The chemical name for a protein found in milk, sodium caseinate is often added to “non-dairy” creamers to whiten them, and is also used in paints and plastics.
Sodium Stearoyl Lactylate
Also called SSL, this popular food additive acts as an emulsifier and is also commonly used to “strengthen dough” and increases products’ shelf lives. Its unique qualities allow it to “reduce the amount of oil needed to achieve the same flavor and consistency,” so it is often used to make “healthier” products.
If you’d rather skip the chemicals, fats and beaver booty, but still crave a little creaminess in your java, you might want to consider one of these (relatively) healthier options.
A good choice for the lactose intolerant, almond milk comes in a variety of flavors. Typically supplemented, it is a good source of vitamins A, B-12 and D as well as potassium, phosphorus and zinc.
More than half of the fats from coconuts are known as medium-chain triglycerides (MCTs) – a type of fat that is more likely to be burned off as fuel, rather than stored on the body.
Cream and Whole Milk
For those not afflicted with lactose intolerance, smaller amounts of these high-fat foods can produce health benefits:
Dairy fats contain bio-active components including CLA (Conjugated linoleic acid) and Omega-3 fatty acids that counter balance saturated fats.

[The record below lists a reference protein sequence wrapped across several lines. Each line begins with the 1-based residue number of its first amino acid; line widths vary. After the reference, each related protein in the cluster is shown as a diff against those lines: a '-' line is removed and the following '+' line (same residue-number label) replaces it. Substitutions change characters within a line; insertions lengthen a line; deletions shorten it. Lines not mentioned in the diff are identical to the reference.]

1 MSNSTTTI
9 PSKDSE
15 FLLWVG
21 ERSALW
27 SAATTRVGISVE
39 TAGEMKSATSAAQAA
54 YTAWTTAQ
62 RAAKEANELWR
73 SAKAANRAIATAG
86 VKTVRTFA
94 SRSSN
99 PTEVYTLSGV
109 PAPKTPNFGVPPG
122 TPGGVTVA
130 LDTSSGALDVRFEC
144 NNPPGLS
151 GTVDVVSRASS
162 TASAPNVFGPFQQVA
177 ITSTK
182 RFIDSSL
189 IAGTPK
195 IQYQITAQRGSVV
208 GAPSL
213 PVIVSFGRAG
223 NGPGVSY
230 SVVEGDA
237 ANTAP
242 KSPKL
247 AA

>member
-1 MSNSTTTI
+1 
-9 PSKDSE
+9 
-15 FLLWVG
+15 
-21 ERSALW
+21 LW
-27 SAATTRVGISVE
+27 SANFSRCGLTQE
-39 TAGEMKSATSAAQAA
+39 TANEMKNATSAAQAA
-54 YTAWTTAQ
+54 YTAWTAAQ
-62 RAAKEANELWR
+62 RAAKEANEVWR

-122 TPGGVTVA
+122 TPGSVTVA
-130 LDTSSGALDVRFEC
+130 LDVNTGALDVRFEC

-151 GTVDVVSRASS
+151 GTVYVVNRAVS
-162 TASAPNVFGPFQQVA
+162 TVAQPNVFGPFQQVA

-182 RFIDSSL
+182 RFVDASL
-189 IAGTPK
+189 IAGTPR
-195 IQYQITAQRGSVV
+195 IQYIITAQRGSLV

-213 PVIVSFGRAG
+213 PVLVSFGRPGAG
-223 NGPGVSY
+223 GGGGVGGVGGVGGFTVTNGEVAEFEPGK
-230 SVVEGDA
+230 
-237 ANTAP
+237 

In addition, whole milk has lots of protein and calcium, as well as vitamin D and potassium. Further, recent studies are showing that, contrary to what was once thought, “consumption of whole-fat dairy is linked to reduced body fat.“
Imparting no additional buzz to your morning cup of Joe, hemp milk is also a viable alternative for the lactose intolerant. A cup of Hemp Bliss original flavor provides 20% of the RDA of iron and 5 grams of protein, with only 7 grams of fat.
Although recent research has raised some concern about ingesting too much soy, it remains a good source of vitamin A and calcium, and one cup provides six grams of protein and only 4 grams of fat.
If you liked this article, you might also enjoy:
- What Causes Lactose Intolerance
- Who Invented the Food Pyramid and Why if You Follow the U.S. Version You’ll Be Eating in an Extremely Unhealthy
- Do Cow Farts Really Significantly Contribute to Global Warming?
- Napoleon and the Invention of Margarine
- The History of Ice Cream
Expand for Further References
- Almond Milk
- Beaver Butts Emit Goo Used for Vanilla Flavoring
- Is Carrageenan Safe?
- Dipotassium Phosphate
- Dipotassium Phosphate (Wikipedia)
- Healthy Substitutes for Coffee Creamers
- Hemp Milk
- High Fructose Corn Syrup
- High Fructose Corn Syrup vs. Sugar
- How Bad for Me Are Partially Hydrogenated Oils?
- “Natural” Can Run the Gamut from Bugs to Beaver Butts
- Nutrition Facts and Analysis for Soymilk
- Palm Oil in the Food Supply: What You Should Know
- Soy’s Negative Effects
- What Are Mono- & Diglycerides, Anyway???
- What is MSG?
- What is Nondairy Creamer?
- What is Sodium Caseinate?
- What is Sodium Steroyl Lactylate?
- Years of Living Dangerously: Emissions